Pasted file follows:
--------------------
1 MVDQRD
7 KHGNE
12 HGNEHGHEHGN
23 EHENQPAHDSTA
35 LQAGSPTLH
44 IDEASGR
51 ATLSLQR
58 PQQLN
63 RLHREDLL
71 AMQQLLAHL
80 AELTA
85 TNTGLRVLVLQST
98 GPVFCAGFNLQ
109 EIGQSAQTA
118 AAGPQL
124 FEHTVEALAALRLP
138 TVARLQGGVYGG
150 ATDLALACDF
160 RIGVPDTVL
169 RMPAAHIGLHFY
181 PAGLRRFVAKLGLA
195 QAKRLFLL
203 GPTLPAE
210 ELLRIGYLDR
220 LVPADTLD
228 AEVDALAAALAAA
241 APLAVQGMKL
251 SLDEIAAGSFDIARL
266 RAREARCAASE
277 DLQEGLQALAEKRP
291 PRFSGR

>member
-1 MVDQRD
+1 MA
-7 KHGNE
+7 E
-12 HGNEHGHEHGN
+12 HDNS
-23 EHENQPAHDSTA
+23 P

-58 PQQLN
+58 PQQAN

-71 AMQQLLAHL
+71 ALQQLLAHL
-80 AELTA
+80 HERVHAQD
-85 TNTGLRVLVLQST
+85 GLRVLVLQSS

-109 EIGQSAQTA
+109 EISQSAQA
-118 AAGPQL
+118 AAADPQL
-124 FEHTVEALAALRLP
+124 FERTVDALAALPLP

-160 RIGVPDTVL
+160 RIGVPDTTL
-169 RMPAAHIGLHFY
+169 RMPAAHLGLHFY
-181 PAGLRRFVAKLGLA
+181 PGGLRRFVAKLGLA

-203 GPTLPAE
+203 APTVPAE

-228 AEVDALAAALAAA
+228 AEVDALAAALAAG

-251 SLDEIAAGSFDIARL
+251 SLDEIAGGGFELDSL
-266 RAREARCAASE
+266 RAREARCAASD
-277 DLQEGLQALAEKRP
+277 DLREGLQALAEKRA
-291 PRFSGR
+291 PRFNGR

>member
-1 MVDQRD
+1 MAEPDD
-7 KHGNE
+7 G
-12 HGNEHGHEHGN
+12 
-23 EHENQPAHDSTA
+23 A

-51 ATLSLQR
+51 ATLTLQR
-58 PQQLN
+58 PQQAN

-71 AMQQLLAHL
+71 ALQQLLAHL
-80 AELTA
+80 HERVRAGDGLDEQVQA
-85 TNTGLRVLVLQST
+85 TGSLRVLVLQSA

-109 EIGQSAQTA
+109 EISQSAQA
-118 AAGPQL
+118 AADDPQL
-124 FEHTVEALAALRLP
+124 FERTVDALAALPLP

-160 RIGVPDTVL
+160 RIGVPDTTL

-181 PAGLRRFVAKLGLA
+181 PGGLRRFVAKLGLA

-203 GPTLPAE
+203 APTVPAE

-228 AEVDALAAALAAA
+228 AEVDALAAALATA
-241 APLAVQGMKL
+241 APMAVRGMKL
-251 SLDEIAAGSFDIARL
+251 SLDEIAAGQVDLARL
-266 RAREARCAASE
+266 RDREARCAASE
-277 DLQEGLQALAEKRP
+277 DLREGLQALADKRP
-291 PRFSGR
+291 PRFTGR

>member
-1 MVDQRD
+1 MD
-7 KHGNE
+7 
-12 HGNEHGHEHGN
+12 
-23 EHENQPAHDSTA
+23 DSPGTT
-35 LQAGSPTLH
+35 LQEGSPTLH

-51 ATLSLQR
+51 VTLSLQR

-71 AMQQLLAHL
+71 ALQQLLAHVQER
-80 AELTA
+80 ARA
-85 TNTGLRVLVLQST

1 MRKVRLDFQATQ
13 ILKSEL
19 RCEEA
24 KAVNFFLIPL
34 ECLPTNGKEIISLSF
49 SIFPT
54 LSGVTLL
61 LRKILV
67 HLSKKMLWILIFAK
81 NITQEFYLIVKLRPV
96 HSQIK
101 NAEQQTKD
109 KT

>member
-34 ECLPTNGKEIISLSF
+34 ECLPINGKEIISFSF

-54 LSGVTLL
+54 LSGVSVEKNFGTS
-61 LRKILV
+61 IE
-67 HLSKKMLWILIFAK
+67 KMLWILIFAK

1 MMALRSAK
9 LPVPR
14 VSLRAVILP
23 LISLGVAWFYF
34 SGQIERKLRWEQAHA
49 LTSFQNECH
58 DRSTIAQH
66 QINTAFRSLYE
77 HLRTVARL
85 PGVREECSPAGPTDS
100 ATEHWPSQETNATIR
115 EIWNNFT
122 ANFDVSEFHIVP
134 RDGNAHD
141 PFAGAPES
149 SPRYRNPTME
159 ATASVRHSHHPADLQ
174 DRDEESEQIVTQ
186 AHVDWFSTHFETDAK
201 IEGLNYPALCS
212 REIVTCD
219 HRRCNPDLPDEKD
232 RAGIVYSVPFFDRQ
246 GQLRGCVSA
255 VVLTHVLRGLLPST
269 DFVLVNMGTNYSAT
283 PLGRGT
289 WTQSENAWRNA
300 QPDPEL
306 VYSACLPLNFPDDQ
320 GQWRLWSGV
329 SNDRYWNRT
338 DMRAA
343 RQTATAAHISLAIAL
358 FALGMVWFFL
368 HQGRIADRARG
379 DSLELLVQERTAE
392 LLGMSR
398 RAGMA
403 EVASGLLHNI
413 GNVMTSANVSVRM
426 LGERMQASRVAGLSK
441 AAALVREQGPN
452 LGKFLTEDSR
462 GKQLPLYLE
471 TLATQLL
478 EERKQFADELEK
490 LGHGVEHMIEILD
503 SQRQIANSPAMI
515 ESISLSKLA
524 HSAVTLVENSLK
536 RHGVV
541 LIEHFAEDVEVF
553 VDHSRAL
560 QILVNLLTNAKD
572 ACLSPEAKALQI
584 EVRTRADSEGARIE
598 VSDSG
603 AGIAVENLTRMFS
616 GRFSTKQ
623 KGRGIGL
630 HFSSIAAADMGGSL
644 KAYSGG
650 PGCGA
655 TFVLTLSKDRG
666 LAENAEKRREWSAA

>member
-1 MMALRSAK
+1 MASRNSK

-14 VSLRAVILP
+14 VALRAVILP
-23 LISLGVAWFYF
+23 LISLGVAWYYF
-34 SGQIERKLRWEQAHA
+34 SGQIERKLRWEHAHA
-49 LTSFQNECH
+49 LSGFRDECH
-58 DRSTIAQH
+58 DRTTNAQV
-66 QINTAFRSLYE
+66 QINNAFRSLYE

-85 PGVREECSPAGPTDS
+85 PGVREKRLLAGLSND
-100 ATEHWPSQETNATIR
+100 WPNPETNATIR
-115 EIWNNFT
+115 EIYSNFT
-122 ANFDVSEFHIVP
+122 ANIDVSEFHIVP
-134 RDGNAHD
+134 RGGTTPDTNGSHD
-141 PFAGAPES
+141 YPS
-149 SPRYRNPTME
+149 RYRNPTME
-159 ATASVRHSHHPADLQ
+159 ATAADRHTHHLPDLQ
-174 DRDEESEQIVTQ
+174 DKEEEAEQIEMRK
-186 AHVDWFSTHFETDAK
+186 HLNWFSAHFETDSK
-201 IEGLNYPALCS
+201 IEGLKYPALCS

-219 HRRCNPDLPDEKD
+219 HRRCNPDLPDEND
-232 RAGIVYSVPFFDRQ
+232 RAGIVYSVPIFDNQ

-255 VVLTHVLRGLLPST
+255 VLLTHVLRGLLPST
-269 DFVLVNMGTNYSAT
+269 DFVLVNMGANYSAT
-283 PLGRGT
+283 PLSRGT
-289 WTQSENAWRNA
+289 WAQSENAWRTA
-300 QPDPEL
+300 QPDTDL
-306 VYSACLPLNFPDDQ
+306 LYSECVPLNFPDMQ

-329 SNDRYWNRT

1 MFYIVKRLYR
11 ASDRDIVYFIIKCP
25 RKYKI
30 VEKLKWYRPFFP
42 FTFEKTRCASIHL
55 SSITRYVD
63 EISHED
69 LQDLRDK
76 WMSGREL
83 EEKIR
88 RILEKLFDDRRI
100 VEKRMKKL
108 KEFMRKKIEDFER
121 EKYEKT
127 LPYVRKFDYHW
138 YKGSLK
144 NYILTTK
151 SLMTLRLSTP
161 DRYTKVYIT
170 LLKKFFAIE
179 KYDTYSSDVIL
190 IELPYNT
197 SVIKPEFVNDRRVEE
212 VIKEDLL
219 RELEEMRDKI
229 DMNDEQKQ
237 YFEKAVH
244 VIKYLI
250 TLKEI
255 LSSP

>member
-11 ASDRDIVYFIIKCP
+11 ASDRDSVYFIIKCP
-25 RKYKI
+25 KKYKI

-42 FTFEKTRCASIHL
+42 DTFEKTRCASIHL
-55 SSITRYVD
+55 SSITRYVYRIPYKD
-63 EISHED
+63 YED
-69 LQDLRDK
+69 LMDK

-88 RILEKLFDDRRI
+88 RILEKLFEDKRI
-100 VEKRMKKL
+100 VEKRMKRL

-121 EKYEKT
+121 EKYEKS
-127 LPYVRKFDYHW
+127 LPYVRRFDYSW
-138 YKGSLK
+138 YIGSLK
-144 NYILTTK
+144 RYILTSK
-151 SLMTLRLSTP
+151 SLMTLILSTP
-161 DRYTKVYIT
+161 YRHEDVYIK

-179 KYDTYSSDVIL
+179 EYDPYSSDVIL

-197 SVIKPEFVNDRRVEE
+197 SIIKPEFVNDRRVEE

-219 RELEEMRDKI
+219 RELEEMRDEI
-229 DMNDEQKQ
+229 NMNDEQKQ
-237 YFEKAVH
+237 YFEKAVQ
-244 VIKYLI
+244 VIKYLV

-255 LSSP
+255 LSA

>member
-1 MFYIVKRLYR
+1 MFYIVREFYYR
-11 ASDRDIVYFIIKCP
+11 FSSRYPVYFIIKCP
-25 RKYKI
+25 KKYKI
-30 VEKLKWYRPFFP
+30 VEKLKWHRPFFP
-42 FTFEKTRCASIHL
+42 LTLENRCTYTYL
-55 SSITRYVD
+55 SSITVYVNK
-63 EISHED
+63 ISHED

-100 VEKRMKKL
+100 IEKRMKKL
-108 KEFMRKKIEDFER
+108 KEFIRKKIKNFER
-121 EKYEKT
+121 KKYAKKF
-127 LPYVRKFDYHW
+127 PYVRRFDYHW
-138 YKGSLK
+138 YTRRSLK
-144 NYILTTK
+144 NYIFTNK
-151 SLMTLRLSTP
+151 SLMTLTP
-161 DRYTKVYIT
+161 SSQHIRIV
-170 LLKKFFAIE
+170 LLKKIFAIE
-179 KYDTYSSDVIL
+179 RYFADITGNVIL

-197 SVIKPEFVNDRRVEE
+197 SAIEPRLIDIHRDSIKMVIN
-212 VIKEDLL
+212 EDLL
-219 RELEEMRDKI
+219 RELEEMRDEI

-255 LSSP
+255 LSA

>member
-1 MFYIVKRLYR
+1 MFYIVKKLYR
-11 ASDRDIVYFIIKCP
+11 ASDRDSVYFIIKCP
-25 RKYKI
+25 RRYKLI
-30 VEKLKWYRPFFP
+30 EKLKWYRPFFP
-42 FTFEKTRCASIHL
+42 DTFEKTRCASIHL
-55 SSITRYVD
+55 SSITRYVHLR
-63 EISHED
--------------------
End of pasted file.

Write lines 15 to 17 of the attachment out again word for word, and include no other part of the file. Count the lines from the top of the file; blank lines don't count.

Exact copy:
118 AAGPQL
124 FEHTVEALAALRLP
138 TVARLQGGVYGG